As the chart notes, the hilarious Svengali act the A's asserted over the M's decided the division. If you could somehow "Seattle-adjust" the standings, then the result is entirely different and not even all that close. Heck, if you merely give the A's a reasonable record against the M's, like 13-6, the division goes to a playoff. (Again, this statement is conditional on other factors not "shifting," like the performance of the respective contenders once it became clear the race was over.)

Ah, but that Oakland-Seattle thing was a straight-up fluke. How can you predict that? Well, I suppose you really can't. You can predict certain things with reasonable accuracy based on observation and intuition. Milo Hamilton rendering baseball on the radio a miserable experience sort of stands out. But some things don't lend themselves to easy prediction. Oakland taking 17 of 19 from Seattle can sort of be classified under the general "So that was Mallrats?" reaction.

* * * *

With the rise of the Stat Drunk Computer Nerd/BPro/BTF/THT/blog culture, I've noticed a certain semantical shift in recent years. Predictions are sort of passe; instead, we delve in projections. I'm not sure if the distinction makes a difference in the long run, but as a matter of connotation I've observed:

  • Prediction, n., wild-assed guess, often subject to the vagaries of fandom, foam fingers, pettiness, and split-second decision-making.
  • Projection, n., careful conclusion achieved through thorough analysis, subject to the whims of real-life as manifested in a specific season not squarely contemplated.
Perhaps I overstate, but that seems to be the long and short of it. These days, what you do is run every position and player through a projection system, then project team performance based on those projections. And, just to make sure you've filtered luck out of the process, you run those projections, say, one thousand times and report the average. You get results like those of the Hardball Times, which has all of two teams winning 90 or more games---you'll never guess which---and no teams losing more than 95 games. You see, that's a classic projection based on team quality, rather than a prediction of results in a specific year. In other words, it's reasoned, but it ain't wild-assed.

I'm going for wild-assery, just so you know. I'll let others hit on the squirrels and haikus.

AL East

1. New York (jerks always win)
2. *Boston (jerks always wish they always win, except for when they win, in which case you wish they hadn't won, until you remember what they're like when they don't win)
3. Toronto (move 'em to the AL Central and they finish . . . hmmn, that doesn't work anymore)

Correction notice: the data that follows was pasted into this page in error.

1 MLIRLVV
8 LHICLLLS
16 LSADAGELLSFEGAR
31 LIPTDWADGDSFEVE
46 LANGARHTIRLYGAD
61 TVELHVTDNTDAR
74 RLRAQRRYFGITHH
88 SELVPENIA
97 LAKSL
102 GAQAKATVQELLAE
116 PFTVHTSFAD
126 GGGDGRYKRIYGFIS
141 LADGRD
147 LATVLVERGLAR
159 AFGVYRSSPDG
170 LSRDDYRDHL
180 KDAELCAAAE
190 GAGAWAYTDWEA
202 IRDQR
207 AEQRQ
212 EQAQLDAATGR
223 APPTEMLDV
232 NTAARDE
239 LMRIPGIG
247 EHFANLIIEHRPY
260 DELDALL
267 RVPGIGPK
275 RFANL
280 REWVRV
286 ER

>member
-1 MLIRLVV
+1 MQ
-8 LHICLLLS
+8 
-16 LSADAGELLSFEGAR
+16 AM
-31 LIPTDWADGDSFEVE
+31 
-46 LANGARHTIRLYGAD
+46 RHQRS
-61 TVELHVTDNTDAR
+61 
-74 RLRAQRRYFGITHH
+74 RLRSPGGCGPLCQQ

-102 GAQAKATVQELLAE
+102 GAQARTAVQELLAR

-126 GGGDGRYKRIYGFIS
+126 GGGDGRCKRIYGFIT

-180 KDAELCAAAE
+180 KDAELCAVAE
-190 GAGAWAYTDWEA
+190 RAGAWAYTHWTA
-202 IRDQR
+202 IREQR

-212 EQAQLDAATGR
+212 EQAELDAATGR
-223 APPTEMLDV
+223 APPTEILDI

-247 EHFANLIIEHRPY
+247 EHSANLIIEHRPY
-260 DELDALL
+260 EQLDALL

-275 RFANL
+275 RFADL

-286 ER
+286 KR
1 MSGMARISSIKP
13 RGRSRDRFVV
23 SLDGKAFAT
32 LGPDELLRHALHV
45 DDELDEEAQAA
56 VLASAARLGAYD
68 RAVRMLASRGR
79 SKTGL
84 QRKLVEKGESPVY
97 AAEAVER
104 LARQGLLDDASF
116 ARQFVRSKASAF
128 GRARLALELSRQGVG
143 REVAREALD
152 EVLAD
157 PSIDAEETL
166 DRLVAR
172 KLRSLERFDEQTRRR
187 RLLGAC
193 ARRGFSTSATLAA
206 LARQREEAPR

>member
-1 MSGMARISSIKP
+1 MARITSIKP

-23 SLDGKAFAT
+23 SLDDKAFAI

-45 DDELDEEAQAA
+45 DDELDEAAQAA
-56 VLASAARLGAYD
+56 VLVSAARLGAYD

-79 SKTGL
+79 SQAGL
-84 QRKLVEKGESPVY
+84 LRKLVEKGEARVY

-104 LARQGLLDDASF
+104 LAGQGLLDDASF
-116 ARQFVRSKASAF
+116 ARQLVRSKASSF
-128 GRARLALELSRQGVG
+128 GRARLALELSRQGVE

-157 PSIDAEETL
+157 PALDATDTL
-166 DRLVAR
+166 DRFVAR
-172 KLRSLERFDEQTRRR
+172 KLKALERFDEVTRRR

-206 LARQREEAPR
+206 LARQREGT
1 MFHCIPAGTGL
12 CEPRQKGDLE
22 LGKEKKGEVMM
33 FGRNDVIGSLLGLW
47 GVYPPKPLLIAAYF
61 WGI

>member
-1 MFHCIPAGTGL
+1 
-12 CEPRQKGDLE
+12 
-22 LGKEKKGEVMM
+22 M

4. Baltimore (reinforced bullpen wins the day; avoiding last place = mission accomplished)
5. Tampa Bay (best last place in baseball except for two or three others)

AL Central

1. Chicago (PECOTA's got them winning like 18 games this season; I'll take the over on that)
2. Minnesota (that Ramon Ortiz sure can pitch!)
3. Cleveland (third, but 131-21 Pythag record nets an Adjusted Pennant, and adjusted flags adjust forever)
4. Detroit (the only way you start another decade-long losing string is to start now)
5. Kansas City (among Nats fans, "Gil Meche" has been eclipsed by "Stan Zoom" as stupidest expression)


1. Seattle (yes, I'm kidding; but I'm too lazy to delete it, so this is where I'll go I guess)
3. Oakland {finishes third, throws chair}
4. Texas (Buck's gone, which means they should win Mr. Universe; but consider this the year when Saberhagen had a bad odd-numbered year)

NL West

1. San Diego (Greg Maddux and David Wells combined are younger than my grandmother, but she throws harder than the former and could outrun the latter)
2. *Los Angeles (Ned Colletti is a great baseball man, by which I mean if the Dodgers are in trouble he'll trade for Mark Hendrickson's cloned sheep)
3. Arizona (thanks for Rizzo)
4. Colorado (insert humidor joke here)
5. San Francisco (nothing of any note happening here at any time this summer)

NL Central

1. Houston (Dan Wheeler takes over for Lidge, saves 96 games)
2. La Russa (Joe Buck taint still all residue-ey)
3. Chicago (I thought Soriano wanted to stay in DC!!!!)
4. Milwaukee (in NBA, they'd be like the seventh seed in the East)
5. Pittsburgh (Jim Tracy instills winning ways in Pittsburgh, leads Pirates to yet another losing season)
6. Cincinnati (look out for Homer Bailey-Mike DeJean trade)

NL East

1. Philadelphia (Charlie Manuel canned after slow start, Dallas Green leads Phils to division title, Hamels' arm to early grave)
2. Atlanta (Francoeur doesn't walk, blah blah blah)
3. New York (no Trachsel, no division title)
4. Marlins (sort of like Tampa, except no dome, which is actually in St. Pete anyway)
5. Nationals (you know who I miss - the Turkey Hill lady; Shoo, fly, shoo!)

World Series: Yankees over Dodgers.